Construction spending snapped a nine-month string of monthly gains with a sharp decline in January but still rose from year-ago levels, according to a recent analysis of new Census Bureau data by the Associated General Contractors of America.
Association officials cautioned that across-the-board federal spending cuts known as sequestration, which took effect on March 1, along with a possible shutdown of the federal government later this month, could hit construction harder than most sectors and dampen demand for needed projects.
“At first glance, January was a bad month for construction, with a sharp drop in private nonresidential spending, along with small dips in residential and public construction,” said Ken Simonson, the association's chief economist. “However, the January figure was higher than the year-ago level. Moreover, steep upward revisions today in the preliminary numbers for November and December suggest January may ultimately prove to have been positive, as well.”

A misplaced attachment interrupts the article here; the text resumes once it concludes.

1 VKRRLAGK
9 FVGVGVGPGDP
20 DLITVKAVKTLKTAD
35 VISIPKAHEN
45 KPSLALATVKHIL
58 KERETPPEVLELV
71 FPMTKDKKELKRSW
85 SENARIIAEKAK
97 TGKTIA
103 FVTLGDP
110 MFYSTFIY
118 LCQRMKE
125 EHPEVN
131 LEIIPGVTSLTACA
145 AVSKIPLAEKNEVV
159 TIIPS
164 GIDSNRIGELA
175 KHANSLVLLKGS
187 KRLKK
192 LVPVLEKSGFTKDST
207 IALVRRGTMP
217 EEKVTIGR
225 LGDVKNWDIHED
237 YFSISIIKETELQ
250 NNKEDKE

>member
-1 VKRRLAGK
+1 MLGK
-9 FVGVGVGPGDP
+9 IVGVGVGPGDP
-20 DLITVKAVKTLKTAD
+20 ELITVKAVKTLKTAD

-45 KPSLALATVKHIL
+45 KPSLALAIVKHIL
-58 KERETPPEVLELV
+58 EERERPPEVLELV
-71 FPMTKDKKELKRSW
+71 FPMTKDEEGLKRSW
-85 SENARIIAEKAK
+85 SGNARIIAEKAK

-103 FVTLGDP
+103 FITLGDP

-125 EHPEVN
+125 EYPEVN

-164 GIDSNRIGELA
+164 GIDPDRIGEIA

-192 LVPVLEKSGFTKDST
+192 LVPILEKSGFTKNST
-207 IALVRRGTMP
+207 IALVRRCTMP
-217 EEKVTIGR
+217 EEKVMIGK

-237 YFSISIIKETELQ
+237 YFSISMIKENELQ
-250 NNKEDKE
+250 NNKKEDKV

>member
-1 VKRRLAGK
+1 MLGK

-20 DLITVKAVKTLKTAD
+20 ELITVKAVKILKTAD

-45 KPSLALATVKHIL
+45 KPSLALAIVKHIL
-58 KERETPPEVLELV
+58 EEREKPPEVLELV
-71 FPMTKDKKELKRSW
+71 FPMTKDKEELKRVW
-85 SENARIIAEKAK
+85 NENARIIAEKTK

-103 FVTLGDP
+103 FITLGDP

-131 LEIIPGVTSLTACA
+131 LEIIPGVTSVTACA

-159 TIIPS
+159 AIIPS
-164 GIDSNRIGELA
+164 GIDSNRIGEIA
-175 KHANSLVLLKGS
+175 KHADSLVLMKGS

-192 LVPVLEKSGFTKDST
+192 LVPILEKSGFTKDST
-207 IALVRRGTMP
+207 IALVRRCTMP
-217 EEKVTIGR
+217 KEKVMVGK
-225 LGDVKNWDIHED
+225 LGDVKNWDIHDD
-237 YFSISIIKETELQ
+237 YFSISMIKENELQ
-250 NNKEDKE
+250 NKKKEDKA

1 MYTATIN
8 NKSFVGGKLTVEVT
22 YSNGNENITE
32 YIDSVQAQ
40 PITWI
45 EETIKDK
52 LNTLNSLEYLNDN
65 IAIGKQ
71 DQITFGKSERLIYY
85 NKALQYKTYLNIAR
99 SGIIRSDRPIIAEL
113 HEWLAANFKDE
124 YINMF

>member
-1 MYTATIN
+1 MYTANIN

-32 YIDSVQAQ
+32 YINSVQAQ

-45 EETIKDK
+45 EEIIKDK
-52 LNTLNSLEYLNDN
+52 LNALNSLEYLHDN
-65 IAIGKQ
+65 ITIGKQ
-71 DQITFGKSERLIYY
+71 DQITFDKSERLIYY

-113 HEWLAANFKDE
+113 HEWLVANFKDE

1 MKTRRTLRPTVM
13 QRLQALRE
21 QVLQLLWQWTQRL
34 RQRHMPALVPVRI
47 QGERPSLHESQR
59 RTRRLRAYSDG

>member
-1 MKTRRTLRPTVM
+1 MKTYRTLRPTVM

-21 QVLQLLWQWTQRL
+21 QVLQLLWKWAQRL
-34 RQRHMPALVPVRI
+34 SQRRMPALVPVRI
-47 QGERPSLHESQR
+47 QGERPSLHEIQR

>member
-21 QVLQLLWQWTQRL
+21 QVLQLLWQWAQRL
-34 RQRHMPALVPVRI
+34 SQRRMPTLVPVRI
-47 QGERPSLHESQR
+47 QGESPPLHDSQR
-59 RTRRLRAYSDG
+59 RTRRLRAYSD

Construction put in place totaled $883 billion in January, down 2.1% from the December total, which was marked up from an initial estimate of $885 billion to $903 billion on the basis of new data on power and energy construction. The January 2013 total was 7.1% higher than in January 2012.
Private residential construction spending was flat for the month and up 22% year-over-year. Private nonresidential spending slumped 5.1% for the month but climbed 4.0% year-over-year. Public construction spending dropped 1.0% for the month and 3.0% over 12 months.
“Once more complete data is available, power construction should prove to be a strong category in 2013, along with manufacturing, multifamily and—at least in the first half of the year—single-family construction,” Simonson said. “But public construction, which has declined year-over-year for 28 straight months, appears to be headed still lower.”